It would be hard to count the number of times our present federal government has insisted that Canada's approach to climate change policy must be "harmonized" or "aligned" with the United States. Yet, despite all the political obstacles to taking serious action to reduce carbon emissions in the U.S., the Obama administration is moving ahead. Canada, meanwhile, appears determined to sit firmly on its hands.
In January, the U.S. Environmental Protection Agency (EPA) will begin regulating greenhouse gases (GHGs) from large industrial facilities such as power plants and oil refineries under the Clean Air Act. It's a modest start, but an important step forward nonetheless.
The requirements will phase in over time, starting in January 2011 with new facilities and expansions that face requirements for other air pollutants, and then applying to all large new facilities and expansions from July onward. Under the regulations, firms must obtain a permit before construction begins, demonstrating that their proposed project is applying the 'best available control technology,' commonly referred to as BACT. This standard is determined by the permitting authority (typically at the state level) on a case-by-case basis, taking into account costs and feasibility. That means new industrial facilities in the U.S. are about to get significantly more energy-efficient while producing fewer GHG emissions. The same can't be said for Canada, where carbon pollution is growing much more rapidly than south of the border and the atmosphere is still largely a free dumping ground for polluters.
Further regulatory tools are available to the EPA under the Clean Air Act if they choose to continue moving forward on GHGs, including (potentially) the establishment of a cap-and-trade system. The pending requirements as well as these potential next steps are discussed in our new briefing paper, "Tackling emissions from industry."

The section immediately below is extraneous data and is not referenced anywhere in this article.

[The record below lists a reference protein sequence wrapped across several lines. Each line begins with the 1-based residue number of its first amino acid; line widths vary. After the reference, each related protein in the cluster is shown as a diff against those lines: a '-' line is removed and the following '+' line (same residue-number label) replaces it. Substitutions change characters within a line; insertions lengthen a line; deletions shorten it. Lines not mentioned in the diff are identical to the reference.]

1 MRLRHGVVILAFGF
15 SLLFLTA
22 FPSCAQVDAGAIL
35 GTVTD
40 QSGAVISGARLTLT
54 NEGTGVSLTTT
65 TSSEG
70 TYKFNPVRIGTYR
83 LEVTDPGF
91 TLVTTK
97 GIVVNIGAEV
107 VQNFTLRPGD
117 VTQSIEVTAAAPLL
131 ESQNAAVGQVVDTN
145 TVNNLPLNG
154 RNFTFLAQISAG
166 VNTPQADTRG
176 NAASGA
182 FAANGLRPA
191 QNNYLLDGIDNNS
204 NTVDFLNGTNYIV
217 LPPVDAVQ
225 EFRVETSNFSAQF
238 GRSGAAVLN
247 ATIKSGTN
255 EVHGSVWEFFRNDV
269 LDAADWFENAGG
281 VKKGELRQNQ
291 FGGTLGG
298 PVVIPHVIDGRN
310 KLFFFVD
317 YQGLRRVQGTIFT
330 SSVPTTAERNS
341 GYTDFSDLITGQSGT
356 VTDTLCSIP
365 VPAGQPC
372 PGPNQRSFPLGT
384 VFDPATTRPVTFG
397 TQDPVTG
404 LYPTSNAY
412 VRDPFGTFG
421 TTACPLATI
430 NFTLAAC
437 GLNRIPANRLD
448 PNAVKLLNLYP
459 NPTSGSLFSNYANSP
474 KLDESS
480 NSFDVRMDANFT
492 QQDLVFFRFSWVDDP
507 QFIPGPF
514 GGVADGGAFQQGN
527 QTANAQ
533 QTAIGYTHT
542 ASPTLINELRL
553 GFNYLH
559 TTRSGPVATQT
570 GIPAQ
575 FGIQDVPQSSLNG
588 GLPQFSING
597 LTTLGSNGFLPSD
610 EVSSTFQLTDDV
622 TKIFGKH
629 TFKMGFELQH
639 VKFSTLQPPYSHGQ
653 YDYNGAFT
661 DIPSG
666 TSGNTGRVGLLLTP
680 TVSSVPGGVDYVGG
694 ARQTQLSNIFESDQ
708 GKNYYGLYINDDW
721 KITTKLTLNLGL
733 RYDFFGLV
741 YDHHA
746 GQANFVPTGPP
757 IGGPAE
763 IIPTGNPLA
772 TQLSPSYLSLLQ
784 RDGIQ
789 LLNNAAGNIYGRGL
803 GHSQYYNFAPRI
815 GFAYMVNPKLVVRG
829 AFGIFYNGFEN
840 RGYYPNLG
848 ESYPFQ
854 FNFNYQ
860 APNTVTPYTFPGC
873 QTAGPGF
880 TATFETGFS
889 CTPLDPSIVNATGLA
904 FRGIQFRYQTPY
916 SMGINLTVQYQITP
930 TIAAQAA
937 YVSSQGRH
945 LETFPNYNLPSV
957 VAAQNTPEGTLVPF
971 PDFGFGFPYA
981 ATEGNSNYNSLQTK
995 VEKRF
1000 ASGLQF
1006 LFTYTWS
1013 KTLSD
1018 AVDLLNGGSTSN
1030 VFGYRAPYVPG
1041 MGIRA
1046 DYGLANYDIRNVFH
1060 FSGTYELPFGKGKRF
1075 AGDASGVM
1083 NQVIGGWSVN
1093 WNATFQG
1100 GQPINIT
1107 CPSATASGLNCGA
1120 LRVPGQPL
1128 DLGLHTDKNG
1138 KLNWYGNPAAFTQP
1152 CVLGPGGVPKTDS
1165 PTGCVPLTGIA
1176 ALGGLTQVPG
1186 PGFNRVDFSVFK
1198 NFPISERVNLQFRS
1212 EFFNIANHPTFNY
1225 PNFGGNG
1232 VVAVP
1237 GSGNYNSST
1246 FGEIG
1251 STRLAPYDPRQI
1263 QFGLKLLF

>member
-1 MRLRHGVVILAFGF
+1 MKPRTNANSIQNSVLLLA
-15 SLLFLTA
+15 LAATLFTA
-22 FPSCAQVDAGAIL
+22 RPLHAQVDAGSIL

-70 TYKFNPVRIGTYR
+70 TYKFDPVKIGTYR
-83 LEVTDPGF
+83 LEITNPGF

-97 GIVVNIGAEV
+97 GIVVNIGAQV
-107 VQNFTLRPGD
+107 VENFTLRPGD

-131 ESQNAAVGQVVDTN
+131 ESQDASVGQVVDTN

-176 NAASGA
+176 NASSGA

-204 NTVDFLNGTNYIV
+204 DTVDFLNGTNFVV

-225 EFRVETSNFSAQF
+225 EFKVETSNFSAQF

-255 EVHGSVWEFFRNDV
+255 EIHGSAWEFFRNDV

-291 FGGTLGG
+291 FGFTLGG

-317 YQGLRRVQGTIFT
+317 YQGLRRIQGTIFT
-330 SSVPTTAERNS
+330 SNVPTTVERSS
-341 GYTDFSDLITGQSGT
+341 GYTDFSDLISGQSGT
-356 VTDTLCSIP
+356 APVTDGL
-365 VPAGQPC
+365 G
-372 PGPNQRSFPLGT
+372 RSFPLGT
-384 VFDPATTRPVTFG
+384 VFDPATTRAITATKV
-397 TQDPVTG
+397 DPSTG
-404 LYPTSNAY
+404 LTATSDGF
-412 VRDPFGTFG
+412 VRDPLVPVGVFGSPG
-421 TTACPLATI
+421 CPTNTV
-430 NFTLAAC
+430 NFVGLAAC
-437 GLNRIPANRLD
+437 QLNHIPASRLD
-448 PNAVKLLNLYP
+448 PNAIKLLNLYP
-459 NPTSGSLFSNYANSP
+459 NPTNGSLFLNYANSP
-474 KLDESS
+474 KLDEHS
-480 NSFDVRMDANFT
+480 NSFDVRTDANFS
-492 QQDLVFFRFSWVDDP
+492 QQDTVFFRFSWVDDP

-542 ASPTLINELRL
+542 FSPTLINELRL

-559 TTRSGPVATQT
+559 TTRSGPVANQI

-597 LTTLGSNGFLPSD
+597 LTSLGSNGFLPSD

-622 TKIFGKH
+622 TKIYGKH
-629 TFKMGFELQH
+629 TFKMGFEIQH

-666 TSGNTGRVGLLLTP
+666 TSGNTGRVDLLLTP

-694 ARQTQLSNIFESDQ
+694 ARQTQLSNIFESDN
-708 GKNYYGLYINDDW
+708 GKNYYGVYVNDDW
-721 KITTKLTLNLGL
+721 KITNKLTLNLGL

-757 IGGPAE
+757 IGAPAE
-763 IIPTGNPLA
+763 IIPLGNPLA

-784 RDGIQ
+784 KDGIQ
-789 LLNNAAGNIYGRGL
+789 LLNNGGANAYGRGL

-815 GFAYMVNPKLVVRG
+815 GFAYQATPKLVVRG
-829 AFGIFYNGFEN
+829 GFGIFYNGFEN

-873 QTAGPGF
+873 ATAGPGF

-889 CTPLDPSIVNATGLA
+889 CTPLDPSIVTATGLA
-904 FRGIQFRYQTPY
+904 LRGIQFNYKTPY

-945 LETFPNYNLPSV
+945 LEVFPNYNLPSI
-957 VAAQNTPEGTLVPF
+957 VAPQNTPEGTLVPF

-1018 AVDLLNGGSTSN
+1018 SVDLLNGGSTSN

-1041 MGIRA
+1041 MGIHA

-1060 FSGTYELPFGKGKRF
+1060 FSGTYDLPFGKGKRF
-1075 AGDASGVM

Canada can't afford to sit this one out
While the EPA's imminent move is only a first step in tackling industrial emissions, it's one Canada has yet to take. After shelving numerous plans to address rapidly growing GHG pollution, Canada still has no federal regulations — not even draft ones — for the big industrial emitters that make up more than half of our national emissions — although the federal government has all the power it needs to enact these under the Canadian Environmental Protection Act. By sitting this one out, despite all our talk of policy "harmonization," we may not have any such rules for years to come.
Without new regulations, Canada's industrial GHGs are projected to continue growing, driven more than anything else by new oilsands operations (precisely the sort of projects the EPA's requirements would address). As Environment Canada warned this year, "Petroleum extraction from the oilsands...will put a strong upward pressure on emissions, particularly considering that the oil and gas industry contributed almost 40 per cent of Canada's total emission increase between 1990 and 2008."
There is an urgent need to rein in these emissions.
Importing uncertainty, increasing pollution
Simply following the Americans' lead doesn't come without its risks, however. The EPA's actions — despite being quite conservative — could be stalled by litigation or by an increasingly "laissez-faire" Congress. These hazards further strengthen the case that Canada should finally move ahead with its own approach. Canadian investors need to make decisions with clarity and policy certainty. These decisions should be based on Canada's urgent need to transform our energy system, not on the drama of American courtrooms or the whims of Congress. Many credible analyses agree that Canada should act without delay or risk falling further behind and putting even the government's own emissions reduction goals out of reach.
With the EPA's step forward a month from now, the Government of Canada has lost its last pretext for inaction.
No more excuses — it's time for Canada to get to work.
Update: Excellent Toronto Star op-ed on the new U.S. emissions rules argues that Canada could boost competitiveness while addressing climate change — and without waiting for or harmonizing with the U.S.